Stumbling into the Profound

In catechesis, we are always inches away from profound issues. Recently, I was collecting some confirmation assignments when one of my students told me that she hadn’t finished hers because “it was a bad week.” She wanted to know if it would be OK with the DRE if she turned in her material the following week. I urged her to be sure to do so. Several more times, she mentioned that “it was a bad week.” Then, after a brief pause, she elaborated: “My father died last week.” In a flash, we had gone from a confirmation assignment to the loss of a parent. Thankfully, I was able to just pause there and spend some time talking with her as she told me about the experience. Then I invited the rest of the class to join in praying for her, her family, and her deceased father. I am grateful that she felt compelled to talk to me about her dad’s death. I can only hope that she felt responded to in a compassionate manner. For all I know, it may be the only thing she remembers about me when all is said and done.


About Joe Paprocki 2742 Articles
Joe Paprocki, DMin, is National Consultant for Faith Formation at Loyola Press, where, in addition to his traveling/speaking responsibilities, he works on the development team for faith formation curriculum resources including Finding God: Our Response to God’s Gifts and God’s Gift: Reconciliation and Eucharist. Joe has more than 35 years of experience in ministry and has presented keynotes, presentations, and workshops in more than 100 dioceses in North America. Joe is a frequent presenter at national conferences including the Los Angeles Religious Education Congress, the Mid-Atlantic Congress, and the National Conference for Catechetical Leadership. He is the author of numerous books, including the best seller The Catechist’s Toolbox, A Church on the Move, Under the Influence of Jesus, and Called to Be Catholic—a bilingual, foundational supplemental program that helps young people know their faith and grow in their relationship with God. Joe is also the series editor for the Effective Catechetical Leader and blogs about his experiences in faith formation at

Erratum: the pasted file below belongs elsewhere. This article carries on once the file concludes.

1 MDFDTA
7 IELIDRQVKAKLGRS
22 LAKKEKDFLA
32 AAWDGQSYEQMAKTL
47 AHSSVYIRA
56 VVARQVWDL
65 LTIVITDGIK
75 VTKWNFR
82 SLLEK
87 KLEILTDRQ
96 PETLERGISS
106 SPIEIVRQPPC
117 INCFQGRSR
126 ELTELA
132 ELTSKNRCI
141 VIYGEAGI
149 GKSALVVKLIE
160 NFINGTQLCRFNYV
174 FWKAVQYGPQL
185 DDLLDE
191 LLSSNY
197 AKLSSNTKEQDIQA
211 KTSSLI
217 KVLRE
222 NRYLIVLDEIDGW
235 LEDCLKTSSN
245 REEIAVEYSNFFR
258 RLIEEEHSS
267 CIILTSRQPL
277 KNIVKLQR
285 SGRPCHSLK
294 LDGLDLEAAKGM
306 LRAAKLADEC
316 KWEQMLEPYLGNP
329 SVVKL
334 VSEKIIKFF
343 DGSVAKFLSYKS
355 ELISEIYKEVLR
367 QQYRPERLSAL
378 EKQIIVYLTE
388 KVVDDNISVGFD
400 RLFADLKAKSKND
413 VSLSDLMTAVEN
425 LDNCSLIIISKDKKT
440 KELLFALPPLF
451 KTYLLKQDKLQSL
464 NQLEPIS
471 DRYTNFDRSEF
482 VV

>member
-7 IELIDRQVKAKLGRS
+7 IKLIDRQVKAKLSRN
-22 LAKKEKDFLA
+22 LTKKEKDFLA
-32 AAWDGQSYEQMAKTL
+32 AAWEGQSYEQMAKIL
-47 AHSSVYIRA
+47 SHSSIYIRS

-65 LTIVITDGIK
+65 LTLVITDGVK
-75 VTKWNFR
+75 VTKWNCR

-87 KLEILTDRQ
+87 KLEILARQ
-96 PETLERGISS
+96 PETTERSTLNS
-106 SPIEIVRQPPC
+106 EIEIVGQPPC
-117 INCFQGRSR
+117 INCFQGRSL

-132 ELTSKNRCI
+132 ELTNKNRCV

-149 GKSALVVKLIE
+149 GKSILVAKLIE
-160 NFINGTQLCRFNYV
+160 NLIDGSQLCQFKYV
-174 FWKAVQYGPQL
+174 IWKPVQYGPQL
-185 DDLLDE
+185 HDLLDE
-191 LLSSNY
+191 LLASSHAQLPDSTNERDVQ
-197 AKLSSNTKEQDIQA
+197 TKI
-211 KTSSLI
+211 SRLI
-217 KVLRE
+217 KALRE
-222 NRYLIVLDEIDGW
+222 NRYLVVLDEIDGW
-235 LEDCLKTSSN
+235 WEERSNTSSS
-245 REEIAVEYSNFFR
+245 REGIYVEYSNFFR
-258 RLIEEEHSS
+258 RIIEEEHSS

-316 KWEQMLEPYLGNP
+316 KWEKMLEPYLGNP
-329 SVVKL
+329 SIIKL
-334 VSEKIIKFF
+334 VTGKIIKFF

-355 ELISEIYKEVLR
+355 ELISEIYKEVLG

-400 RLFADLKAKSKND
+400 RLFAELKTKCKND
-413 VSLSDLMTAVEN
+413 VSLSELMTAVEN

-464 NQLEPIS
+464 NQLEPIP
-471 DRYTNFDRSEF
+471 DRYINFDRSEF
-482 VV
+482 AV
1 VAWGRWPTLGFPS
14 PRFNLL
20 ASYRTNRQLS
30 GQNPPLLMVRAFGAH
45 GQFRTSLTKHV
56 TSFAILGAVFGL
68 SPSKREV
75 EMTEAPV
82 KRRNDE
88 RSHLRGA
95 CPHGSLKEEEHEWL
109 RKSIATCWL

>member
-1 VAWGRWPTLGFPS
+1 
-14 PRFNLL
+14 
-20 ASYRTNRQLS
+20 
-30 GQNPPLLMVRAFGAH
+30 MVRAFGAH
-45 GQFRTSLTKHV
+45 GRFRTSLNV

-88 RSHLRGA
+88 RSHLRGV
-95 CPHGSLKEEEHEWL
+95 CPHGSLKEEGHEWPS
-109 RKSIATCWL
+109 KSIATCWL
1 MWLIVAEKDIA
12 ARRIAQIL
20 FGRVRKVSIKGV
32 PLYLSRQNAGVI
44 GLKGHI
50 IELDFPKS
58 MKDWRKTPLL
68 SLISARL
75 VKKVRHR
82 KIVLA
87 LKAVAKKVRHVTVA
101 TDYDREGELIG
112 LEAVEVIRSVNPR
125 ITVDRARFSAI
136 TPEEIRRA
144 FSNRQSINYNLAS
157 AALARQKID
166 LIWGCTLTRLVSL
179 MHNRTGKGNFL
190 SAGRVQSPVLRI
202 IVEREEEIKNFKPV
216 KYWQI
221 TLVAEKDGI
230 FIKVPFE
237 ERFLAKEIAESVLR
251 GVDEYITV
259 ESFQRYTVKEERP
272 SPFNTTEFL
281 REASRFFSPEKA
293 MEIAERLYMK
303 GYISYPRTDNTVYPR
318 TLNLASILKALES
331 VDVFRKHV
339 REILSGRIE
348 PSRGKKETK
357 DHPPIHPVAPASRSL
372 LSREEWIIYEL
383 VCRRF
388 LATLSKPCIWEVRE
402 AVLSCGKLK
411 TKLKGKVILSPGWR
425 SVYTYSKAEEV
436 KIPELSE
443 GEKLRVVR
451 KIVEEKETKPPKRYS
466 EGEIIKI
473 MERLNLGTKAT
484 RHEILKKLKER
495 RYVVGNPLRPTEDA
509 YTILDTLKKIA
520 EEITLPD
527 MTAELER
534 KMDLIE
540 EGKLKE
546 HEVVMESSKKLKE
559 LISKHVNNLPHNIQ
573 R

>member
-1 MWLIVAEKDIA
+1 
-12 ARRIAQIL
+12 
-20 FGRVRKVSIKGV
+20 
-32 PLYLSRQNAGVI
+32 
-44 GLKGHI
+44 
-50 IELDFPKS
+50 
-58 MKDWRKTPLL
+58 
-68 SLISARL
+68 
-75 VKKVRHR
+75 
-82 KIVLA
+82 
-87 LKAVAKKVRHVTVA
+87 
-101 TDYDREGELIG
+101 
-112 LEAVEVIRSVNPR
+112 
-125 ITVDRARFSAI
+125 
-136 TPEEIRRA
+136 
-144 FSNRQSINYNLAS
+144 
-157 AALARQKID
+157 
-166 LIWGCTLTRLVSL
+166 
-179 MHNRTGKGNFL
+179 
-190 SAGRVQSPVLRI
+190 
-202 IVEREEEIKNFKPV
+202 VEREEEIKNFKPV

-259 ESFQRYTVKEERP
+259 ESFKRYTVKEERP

1 Comment

  1. That goes to show you how one cannot possibly know where another person is coming from without communication.
    I lost my father when I was 6 years old, so I can tell you from experience that your actions touched this child just when she needed it most. God put you there for her at that moment, and she will never forget it.

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